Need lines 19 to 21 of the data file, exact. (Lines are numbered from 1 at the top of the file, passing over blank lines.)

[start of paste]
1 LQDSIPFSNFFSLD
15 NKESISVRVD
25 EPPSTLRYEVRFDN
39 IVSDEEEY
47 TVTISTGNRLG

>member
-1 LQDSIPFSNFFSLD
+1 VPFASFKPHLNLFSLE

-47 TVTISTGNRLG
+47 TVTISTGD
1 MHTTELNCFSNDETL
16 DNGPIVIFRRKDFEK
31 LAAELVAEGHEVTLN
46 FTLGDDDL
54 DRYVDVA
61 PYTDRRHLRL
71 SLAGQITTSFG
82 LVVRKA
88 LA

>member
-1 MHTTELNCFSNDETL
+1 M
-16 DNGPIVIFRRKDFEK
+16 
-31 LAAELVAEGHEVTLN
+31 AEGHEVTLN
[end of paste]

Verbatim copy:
88 LA

>member
-1 MHTTELNCFSNDETL